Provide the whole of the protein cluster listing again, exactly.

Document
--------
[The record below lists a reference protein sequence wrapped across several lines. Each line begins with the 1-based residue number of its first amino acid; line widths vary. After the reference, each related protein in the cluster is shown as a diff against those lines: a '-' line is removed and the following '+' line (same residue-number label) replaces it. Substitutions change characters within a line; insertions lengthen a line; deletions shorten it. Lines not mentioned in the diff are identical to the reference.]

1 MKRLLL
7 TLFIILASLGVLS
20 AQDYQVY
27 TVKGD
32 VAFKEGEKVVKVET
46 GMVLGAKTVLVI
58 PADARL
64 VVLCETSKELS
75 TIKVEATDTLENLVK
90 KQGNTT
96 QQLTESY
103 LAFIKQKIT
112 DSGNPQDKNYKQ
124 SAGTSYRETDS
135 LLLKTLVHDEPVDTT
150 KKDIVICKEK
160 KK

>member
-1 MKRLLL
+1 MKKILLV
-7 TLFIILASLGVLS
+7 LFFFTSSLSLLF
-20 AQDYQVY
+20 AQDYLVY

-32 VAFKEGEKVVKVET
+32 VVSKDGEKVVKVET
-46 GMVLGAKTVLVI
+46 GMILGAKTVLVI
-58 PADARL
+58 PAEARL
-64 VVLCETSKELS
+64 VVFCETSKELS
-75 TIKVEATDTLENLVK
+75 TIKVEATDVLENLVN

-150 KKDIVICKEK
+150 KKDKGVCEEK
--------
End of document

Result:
[The record below lists a reference protein sequence wrapped across several lines. Each line begins with the 1-based residue number of its first amino acid; line widths vary. After the reference, each related protein in the cluster is shown as a diff against those lines: a '-' line is removed and the following '+' line (same residue-number label) replaces it. Substitutions change characters within a line; insertions lengthen a line; deletions shorten it. Lines not mentioned in the diff are identical to the reference.]

1 MKRLLL
7 TLFIILASLGVLS
20 AQDYQVY
27 TVKGD
32 VAFKEGEKVVKVET
46 GMVLGAKTVLVI
58 PADARL
64 VVLCETSKELS
75 TIKVEATDTLENLVK
90 KQGNTT
96 QQLTESY
103 LAFIKQKIT
112 DSGNPQDKNYKQ
124 SAGTSYRETDS
135 LLLKTLVHDEPVDTT
150 KKDIVICKEK
160 KK

>member
-1 MKRLLL
+1 MKKILLV
-7 TLFIILASLGVLS
+7 LFFFTSSLSLLF
-20 AQDYQVY
+20 AQDYLVY

-32 VAFKEGEKVVKVET
+32 VVSKDGEKVVKVET
-46 GMVLGAKTVLVI
+46 GMILGAKTVLVI
-58 PADARL
+58 PAEARL
-64 VVLCETSKELS
+64 VVFCETSKELS
-75 TIKVEATDTLENLVK
+75 TIKVEATDVLENLVN

-150 KKDIVICKEK
+150 KKDKGVCEEK